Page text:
Jonathan Gannon won’t talk about the distraction of interviewing during playoffs

NFL: NOV 14 Commanders at Eagles
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It’s impossible for an assistant coach to be fully focused on his current job when he’s actively under consideration for a head-coaching job during the playoffs. In the past, some assistant coaches have tried to explain that it’s a non-issue — even if it isn’t.

On Wednesday, Eagles defensive coordinator Jonathan Gannon, who interviewed with the Texans on Saturday, was asked about the intersection between interviewing for bigger jobs at a time when their current jobs are as big as they can be.

“Yeah, New York Giants,” Gannon said. Which apparently means that, even though he is under consideration (again) for a head-coaching job, Gannon is fully focused on the upcoming playoff game against the Giants.

But is he? How can he be? The 40-year-old has been grinding away as an assistant since 2006, at Louisville then Atlanta (yes, he has ties to Bobby Petrino) and then the Titans (after one year out of football and three years as a scout with the Rams) and then the Vikings followed by the Colts and most recently the Eagles, as defensive coordinator in 2021 and 2022.

This is his time, his opportunity. His football ship is coming in. He can say, “Yeah, New York Giants” but he’s surely thinking, “Yeah! Houston Texans!”

And that’s fine. He’s human. It’s natural. The problem is that the rules create split loyalties by allowing interviews for coaching vacancies before the season has ended. And it’s why no interviews should happen until after the Super Bowl.

12 responses to “Jonathan Gannon won’t talk about the distraction of interviewing during playoffs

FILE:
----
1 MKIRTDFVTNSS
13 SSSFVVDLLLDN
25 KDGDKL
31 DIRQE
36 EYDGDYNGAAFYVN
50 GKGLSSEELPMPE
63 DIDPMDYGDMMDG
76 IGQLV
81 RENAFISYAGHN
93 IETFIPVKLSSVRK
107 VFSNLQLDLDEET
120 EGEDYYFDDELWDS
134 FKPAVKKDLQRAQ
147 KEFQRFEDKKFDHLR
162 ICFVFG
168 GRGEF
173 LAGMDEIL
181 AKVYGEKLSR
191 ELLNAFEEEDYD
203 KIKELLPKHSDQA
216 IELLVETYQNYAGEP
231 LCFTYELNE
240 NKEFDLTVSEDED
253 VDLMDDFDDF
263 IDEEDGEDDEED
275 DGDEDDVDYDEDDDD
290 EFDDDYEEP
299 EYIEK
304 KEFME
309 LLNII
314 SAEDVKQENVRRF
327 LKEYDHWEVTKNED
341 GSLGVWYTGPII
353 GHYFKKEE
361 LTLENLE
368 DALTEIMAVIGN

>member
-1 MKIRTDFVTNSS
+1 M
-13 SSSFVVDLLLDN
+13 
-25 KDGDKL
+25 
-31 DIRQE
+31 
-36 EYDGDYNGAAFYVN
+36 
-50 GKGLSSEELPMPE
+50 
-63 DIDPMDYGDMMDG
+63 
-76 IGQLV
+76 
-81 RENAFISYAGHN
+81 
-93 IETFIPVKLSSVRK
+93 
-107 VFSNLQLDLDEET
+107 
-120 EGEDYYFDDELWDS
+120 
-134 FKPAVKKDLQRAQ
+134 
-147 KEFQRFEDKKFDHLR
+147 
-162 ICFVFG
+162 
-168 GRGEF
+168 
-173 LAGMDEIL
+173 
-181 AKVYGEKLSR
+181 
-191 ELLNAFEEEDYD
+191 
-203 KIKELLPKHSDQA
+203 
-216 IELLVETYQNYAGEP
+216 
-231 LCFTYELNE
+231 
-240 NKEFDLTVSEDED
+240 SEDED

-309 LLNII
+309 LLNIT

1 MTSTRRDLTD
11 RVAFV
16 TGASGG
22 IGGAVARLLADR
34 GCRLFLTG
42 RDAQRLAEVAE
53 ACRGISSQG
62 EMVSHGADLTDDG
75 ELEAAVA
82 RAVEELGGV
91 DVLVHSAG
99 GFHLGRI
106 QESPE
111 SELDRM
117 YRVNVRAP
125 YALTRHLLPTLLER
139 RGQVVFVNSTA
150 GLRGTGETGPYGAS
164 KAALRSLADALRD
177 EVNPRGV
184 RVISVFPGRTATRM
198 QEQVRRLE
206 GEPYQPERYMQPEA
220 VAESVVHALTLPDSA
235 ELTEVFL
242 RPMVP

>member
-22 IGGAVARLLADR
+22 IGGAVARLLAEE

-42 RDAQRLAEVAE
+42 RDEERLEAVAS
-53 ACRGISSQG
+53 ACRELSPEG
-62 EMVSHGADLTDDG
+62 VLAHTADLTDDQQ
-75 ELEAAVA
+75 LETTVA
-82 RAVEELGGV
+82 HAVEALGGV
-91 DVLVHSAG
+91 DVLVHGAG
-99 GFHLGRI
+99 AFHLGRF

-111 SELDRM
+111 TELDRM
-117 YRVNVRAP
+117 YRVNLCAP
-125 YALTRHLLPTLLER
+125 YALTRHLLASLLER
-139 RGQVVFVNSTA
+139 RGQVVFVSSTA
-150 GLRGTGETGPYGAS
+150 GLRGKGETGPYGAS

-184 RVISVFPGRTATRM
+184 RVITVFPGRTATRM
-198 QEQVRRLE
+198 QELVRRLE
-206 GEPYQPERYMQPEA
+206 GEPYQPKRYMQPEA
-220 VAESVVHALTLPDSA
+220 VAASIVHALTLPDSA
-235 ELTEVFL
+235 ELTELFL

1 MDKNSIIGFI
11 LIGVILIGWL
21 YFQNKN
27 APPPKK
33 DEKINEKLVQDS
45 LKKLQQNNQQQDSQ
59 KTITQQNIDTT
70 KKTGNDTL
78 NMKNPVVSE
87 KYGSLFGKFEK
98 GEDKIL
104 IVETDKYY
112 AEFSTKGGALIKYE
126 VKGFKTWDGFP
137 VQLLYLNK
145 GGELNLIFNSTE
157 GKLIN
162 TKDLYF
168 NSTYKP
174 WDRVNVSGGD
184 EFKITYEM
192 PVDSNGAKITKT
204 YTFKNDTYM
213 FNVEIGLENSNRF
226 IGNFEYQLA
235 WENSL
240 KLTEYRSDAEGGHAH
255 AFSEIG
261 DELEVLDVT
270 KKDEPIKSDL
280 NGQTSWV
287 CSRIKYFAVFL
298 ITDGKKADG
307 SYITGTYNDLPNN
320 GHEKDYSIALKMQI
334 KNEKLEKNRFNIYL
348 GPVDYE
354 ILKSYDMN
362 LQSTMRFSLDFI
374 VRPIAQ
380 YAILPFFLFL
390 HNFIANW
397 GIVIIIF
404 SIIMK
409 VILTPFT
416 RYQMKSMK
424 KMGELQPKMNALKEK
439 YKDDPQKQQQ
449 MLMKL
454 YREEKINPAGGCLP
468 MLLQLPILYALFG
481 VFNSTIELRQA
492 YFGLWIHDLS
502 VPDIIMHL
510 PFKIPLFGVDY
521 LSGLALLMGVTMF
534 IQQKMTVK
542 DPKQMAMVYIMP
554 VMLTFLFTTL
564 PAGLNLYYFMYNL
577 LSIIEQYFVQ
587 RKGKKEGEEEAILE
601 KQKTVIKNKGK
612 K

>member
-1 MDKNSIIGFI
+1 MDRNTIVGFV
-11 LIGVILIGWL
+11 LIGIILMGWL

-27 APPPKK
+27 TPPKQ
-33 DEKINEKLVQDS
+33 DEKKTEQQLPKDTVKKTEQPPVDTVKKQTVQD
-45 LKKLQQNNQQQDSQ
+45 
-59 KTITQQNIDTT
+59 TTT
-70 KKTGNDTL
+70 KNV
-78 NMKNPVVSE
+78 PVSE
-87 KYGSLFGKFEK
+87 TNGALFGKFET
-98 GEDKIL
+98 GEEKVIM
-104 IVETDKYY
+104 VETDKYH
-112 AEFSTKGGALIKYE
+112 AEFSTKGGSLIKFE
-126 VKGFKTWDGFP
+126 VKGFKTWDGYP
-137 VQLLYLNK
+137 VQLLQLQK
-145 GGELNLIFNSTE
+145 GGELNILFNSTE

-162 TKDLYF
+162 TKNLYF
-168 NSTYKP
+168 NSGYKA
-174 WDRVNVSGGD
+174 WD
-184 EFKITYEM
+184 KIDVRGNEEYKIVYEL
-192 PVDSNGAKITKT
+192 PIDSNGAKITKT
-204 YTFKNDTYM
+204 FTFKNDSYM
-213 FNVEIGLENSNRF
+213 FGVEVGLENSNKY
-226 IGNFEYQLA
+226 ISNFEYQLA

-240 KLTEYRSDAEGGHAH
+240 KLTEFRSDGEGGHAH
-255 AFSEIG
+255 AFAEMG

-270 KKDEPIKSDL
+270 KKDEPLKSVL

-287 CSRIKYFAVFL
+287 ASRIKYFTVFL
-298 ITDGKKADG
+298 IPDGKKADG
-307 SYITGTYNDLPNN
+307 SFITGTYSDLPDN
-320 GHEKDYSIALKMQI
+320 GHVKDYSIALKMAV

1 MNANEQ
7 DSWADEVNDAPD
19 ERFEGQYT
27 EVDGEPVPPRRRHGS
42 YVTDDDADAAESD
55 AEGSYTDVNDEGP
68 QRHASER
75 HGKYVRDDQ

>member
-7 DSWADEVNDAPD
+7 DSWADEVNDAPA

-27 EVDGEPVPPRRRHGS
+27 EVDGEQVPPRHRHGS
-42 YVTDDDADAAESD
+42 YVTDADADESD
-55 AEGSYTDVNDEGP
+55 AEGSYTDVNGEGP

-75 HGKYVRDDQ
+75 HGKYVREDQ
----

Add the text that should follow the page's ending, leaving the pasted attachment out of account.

1. True its a distraction but it can be an added motivation as you also want to do well so you look good to prospective employers.

    If you can’t cope with that distraction as a coordinator then you won’t be too great as a HC with a whole team full of distractions

  2. It’s not like this is some new phenomenon, what was the last playoff game where it looked like one of the coordinators wasn’t as dialed in and the team lost because of it?

  3. Can no one in this country multitask? Interview for jobs all the time and can still perform better than my peers. It is why I interview for better jobs. This is so over blown it isn’t funny. Make them sign a no compete before hiring them if you want to control how they interview, see where that gets you. We don’t need rules suppressing people from advancing.

  4. Is he a legit DC? I feel like the Eagles D is more a product of having a lot of talent (kuddos to the front office over there) rather than scheme.

    Put Gannon on a team bereft of any talent, like the Texans, and I’m not sure how he’ll do.

    Would like to see him have a few stellar seasons as DC…since rosters turn over pretty quickly in the in the NFL. Then you can get a better idea of his coaching ability (i.e. can he get more/different players up to speed on his D scheme)

  5. Misguided loyalties? Maybe. But, not split loyalties. Ultimately, a coach interviewing with another team, while their current team’s in the playoffs, needs to be loyal to himself (i.e. his values). Ideally, this ensures his loyalty to his current team, while reinforcing the interviewing team’s belief that the coach is potentially the right man for the job. I’d much rather see a rule prohibiting coaches from either interviewing with other teams, or moving to other teams during the season, applied to college football (an institution which is in desperate need of a strong demonstration of loyalty, nowadays).

  6. The Eagles had a bye week, during that time the coaches seeking to get higher positions in other organizations did so. Now they are at this time supposed to be fully occupied with the Eagles planning until they are eliminated or until after the Super Bowl.

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